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Wind farms only 80% effective at CO2 reduction (0% effective at temp reduction). UK to allow homes to stop turbines!

Wind power, cost, renewable energy, efficiencyIn the latest news about wind-generators, The Australian reports that a new Australian study estimates we wasted $70m on RET* certificates last year because of losses the wind turbines put on the rest of the grid. About a fifth of the CO2 supposedly cut by wind-farms was emitted by the rest of the grid as it ramped up and down trying to cope with the erratic supply from the on-and-off whirly-gigs.

If we double our wind-farms the losses are proportionally even greater (every extra wind farm is even more useless than the one before). With twice as many, all of the wind towers would only be 70% effective. But this is all a wild fantasy overestimate, since the point of wind towers is not to reduce CO2, but to reduce global temperatures, stop storms, and hold back the tides. The 3.5% reduction in total Australian electricity emissions changed global temperatures by 0.00C, hence RET on wind is 100.00% useless, accurate to two decimal places. The Clean Energy Council said they had no answer at all, and wouldn’t talk about it, except to say that Australians like “renewables”.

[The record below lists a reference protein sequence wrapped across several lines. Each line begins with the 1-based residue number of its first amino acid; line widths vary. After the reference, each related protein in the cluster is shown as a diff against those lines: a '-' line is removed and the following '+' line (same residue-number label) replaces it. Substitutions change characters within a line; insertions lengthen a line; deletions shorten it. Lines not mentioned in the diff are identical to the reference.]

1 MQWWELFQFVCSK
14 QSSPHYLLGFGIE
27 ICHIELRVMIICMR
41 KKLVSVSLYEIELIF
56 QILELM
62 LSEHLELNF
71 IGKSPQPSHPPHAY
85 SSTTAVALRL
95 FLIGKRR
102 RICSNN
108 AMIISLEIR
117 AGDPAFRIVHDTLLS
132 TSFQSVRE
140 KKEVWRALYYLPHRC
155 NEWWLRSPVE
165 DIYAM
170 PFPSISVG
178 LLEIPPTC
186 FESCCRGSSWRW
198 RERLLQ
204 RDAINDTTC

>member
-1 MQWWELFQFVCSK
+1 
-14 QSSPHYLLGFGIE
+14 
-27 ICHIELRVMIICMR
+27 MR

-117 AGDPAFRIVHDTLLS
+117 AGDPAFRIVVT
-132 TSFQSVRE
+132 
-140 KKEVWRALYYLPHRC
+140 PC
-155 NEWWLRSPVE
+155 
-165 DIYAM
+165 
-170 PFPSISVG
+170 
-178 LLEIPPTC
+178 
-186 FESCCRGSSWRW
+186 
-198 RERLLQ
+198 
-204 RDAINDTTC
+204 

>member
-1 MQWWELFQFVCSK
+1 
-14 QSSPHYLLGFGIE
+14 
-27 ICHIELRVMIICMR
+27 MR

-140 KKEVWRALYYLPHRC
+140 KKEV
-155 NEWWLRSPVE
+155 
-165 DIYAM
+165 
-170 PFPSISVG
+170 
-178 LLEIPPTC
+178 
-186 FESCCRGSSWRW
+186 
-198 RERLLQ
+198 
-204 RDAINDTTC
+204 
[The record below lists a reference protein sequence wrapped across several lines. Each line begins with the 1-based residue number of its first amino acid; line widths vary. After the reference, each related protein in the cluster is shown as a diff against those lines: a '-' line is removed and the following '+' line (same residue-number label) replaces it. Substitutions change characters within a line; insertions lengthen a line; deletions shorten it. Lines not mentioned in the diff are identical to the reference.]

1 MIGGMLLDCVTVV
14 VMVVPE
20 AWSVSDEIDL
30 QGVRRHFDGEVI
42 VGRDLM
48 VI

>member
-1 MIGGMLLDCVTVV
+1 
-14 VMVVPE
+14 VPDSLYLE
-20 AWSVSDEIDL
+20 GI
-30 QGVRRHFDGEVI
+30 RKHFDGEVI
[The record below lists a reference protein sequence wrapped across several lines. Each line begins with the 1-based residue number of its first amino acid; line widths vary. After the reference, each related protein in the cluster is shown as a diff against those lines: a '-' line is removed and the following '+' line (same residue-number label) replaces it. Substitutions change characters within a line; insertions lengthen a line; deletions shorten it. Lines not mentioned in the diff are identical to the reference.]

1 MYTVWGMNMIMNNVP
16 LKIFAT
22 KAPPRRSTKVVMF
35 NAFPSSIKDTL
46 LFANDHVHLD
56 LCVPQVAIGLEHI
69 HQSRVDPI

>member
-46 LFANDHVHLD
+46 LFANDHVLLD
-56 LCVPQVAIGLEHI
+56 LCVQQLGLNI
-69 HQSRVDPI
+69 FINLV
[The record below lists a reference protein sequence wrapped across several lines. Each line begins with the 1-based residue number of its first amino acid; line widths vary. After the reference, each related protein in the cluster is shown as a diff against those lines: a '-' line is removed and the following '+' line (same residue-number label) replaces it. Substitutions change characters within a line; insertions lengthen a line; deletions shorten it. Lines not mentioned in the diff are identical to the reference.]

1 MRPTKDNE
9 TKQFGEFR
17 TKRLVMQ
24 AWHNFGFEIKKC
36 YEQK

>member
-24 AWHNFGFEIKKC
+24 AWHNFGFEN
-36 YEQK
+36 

In other news in from the UK, the new majority conservative government says local residents will soon be able to block new wind farms (which they should have been able to do all along). That will mean no new wind-farms on land in the UK. Hallelujah. Praise be to UKIP for shifting the political landscape there back to something more sane.

Emission cuts due to wind power ‘not so big as claimed’

Graham Lloyd, The Australian

Joseph Wheatley analysed the output of 256 generators connected to the national electricity market last year. His research, funded by private individuals through the Association for Research of Renewable Energy in Australia, found that while wind provided 4.5 per cent of national electricity generation, it reduced emissions by only 3.5 per cent.